KRISTIN O’MALLEY, PRESIDENT & CEO

I’ve had a serious crush since the 1980s. His name is Pac-Man. That neon-yellow, dot-gobbling character stole my heart the minute I powered up my first Commodore 64 computer. Pac and I spent hours together in his video maze, devouring dots and evading four murderous monsters: Blinky, Pinky, Inky, and Clyde. Together, we relentlessly pursued those flashing Power Pellets. These power-ups made us temporarily invulnerable so we could swallow up the enemy, earn bonus points, and advance to the next level of play. What a guy! WHAT. A. CONCEPT!
  READ

WHAT’S YOUR GIVING STORY?
KRISTIN O’MALLEY, PRESIDENT & CEO
My children are five and seven.  They already know I’m not a chef, an artist or an editor. Right now, I’m known for burnt pots, stick figure drawings and long, rambling life lessons. Some legacy, huh?  In time, though, what I hope they’ll remember me for is teaching them the value of giving.  READ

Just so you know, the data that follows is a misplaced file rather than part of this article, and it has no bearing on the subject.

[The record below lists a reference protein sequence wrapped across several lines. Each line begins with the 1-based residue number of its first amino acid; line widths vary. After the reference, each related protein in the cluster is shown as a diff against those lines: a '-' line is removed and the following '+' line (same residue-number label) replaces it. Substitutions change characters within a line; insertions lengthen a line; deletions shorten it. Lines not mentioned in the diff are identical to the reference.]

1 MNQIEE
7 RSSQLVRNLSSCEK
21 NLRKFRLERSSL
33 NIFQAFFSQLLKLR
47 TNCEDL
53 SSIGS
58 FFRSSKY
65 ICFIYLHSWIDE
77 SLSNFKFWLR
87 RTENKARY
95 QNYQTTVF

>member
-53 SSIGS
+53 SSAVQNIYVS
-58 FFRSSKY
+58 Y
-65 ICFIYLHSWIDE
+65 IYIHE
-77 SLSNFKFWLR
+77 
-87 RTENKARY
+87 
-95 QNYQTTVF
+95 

MY HOME TOWN
KRISTIN O’MALLEY, PRESIDENT & CEO
Some people think you can’t go home again. I don’t.  I grew up in Dennis. (Ok, I know.  It’s a very short trip, but that’s not the point of the story.) See, whenever I hang out in my home town, I get those warm and fuzzy feelings of childhood.  Although many things have definitely changed there over the years, my feelings haven’t.  Going home still gives me goosebumps.  READ

GIFT GIVERS ANONYMOUS
KRISTIN O’MALLEY, PRESIDENT & CEO
We’ve all had shocking self-revelations.  Mine came in my early thirties when I finally had to concede: I am a lousy gift-giver.  That long-delayed admission came one chilly Christmas Day when the presents I put under the tree received (yet again) an even chillier reception from my family members. When my mother said, “Really, honey, you shouldn’t have,” I finally heard it.  Really.  You.  Shouldn’t. Have. Ever. Again.  READ

THE BLUE JEANS BLUES
KRISTIN O’MALLEY, PRESIDENT & CEO